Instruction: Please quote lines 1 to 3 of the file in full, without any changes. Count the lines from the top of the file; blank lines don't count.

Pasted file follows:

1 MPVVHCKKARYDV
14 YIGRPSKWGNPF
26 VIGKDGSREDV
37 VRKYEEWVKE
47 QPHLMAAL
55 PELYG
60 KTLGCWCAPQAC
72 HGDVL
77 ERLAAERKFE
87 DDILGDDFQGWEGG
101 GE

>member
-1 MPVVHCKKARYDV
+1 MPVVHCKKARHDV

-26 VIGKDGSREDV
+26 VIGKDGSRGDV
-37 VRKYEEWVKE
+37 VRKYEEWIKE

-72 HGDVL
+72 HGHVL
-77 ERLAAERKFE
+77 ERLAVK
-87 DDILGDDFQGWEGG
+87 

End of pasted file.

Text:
1 MPVVHCKKARYDV
14 YIGRPSKWGNPF
26 VIGKDGSREDV